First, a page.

checking the sidewalks to make sure no vehicles are parked out by the
building,” said Hyde. “That gives the public the message there is an
impending threat that could come to fruition at any given moment. We
don’t need to take steps that cause anxiety, panic and alarm based on
having no factual data of a threat. CSIS confirmed there’s no
continuing threat here so it would irresponsible of us to take very
controversial and intrusive measures.”

While some property
management firms increased security presence with bomb-sniffing dogs
and checking every vehicle, Hyde said the decision was made that
additional measures such as that were not required.

“I would
argue that’s what you do in an elevated threat level situation. When
threat levels have gone up based on factual data or information from
the authorities or from knowledge you’ve got that’s what you do. We
have a process in place to support that, however, this was not one of
those situations,” said Hyde.

A heightened sense of concern
around preparedness may cause some organizations to ramp up security
spending, but experts say that isn’t necessarily the correct approach.
In fact many facilities have been ramping up security gradually as part
of a long-term plan to harden their system, but the plan was not
related to any specific threat.

“Even if everyone was to get a
$1 million and told ‘do what you need to do’, you wouldn’t be able to
do it overnight,” says Leo Manos, director of security services with
the Fairmont Royal York Hotel in Toronto. “Certain projects have to
follow others. You can throw money at it, but you still need to have
time on your side. It takes time to implement.”

Manos says there
is the day-to-day needs of the business to remain concerned about and
about culture change when a new security system is put in place. He has
been gradually increasing the number of CCTV cameras at the historic
hotel, as well as adding physical landscaping barriers in the form of
planters crash rated for a 15,000 pound vehicle, at the west side of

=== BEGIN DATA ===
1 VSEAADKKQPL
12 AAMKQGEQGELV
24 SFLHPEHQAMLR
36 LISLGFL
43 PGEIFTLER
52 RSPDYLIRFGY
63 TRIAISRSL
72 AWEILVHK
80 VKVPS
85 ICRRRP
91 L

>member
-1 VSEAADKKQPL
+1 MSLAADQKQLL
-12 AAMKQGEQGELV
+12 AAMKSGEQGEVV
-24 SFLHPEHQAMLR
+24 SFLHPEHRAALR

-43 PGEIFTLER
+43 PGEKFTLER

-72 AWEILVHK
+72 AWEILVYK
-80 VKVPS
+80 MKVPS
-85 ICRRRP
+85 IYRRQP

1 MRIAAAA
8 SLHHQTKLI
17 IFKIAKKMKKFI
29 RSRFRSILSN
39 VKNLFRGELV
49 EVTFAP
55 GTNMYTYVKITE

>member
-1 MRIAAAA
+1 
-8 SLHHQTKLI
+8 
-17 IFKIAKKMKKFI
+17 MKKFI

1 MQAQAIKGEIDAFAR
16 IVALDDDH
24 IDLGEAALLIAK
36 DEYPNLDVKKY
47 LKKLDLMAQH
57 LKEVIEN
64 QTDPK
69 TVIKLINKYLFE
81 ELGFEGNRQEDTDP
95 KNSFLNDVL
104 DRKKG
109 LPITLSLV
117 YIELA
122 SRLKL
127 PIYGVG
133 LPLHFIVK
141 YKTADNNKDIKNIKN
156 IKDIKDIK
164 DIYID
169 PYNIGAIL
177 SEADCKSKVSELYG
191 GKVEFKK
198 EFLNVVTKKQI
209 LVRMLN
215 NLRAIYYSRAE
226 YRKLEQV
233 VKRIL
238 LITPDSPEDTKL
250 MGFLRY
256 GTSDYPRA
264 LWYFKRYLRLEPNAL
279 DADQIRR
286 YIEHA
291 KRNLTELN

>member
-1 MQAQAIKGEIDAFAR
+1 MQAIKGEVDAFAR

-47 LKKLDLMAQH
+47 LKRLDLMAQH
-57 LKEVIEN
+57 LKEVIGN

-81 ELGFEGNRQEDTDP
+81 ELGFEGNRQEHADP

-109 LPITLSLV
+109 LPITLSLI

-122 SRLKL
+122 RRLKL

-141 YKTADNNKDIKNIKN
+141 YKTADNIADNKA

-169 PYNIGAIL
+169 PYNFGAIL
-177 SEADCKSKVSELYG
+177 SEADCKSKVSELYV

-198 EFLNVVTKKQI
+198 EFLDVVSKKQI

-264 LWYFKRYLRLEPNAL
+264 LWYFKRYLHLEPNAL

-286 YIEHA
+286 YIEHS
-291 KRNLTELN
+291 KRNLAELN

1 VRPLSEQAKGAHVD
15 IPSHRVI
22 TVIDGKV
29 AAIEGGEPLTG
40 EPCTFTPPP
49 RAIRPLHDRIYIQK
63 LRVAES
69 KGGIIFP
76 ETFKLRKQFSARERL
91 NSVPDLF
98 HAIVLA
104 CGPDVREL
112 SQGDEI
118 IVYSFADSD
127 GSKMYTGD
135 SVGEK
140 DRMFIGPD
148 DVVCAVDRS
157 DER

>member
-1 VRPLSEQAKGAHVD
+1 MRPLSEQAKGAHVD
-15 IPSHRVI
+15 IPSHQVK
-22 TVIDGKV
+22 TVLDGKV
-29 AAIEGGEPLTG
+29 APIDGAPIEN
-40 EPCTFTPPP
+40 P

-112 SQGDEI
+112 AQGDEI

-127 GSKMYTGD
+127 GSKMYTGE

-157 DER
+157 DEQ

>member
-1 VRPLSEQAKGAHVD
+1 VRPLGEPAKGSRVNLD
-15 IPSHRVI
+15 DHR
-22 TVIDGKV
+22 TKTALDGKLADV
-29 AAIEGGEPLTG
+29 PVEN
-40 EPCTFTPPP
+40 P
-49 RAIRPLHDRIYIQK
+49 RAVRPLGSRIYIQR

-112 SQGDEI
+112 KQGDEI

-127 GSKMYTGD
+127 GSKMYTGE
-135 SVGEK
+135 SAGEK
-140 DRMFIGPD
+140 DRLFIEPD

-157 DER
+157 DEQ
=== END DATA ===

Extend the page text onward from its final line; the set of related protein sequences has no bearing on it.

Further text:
the hotel and limiting parking on Piper Street at the rear of the hotel.

 “We
were planning for that some time ago. We’re still doing things to
better our facility and we always revisit our security policies and
manuals and projects. So yes, maybe now it has more attention to and
maybe some are thinking they should move their three to five-year plans
up because they won’t have that time to plan for it. There’s a saying ”“
if you are predicting it you will most likely prevent it.”

For
the most part, communication remains a core element in reassuring
clients and tenants that security measures are in place. Soon after the
terror suspect arrests were made public, Cadillac-Fairview sent out
communications to all its tenants in the downtown core.

“From
our major tenants connected to critical infrastructure or connected to
the major sectors of financial or insurance, yes we were contacted by a
small portion of those tenants asking what we were going to do in
response,” said Hyde. “Our message was business as usual.”

Hyde says Cadillac-Fairview did deploy existing resources in different ways.

“Anytime
you are dealing with a perception issue, I think it’s incumbent on a
responsible security organization to increase the visible elements of
reassurance to the tenant basis, to the visitors to the building, to
the population using the building,” he said.

That means if there
is a concierge that typically sits behind a desk, in this situation
that individual may have more regular interaction with the patron of
the lobby and get out from behind the desk more.  Or, the security
department will hone in cameras on sensitive locations such as tower
lobbies and loading docks and take a more hands on approach with
frequency and taking a closer look at cameras during key periods of
time.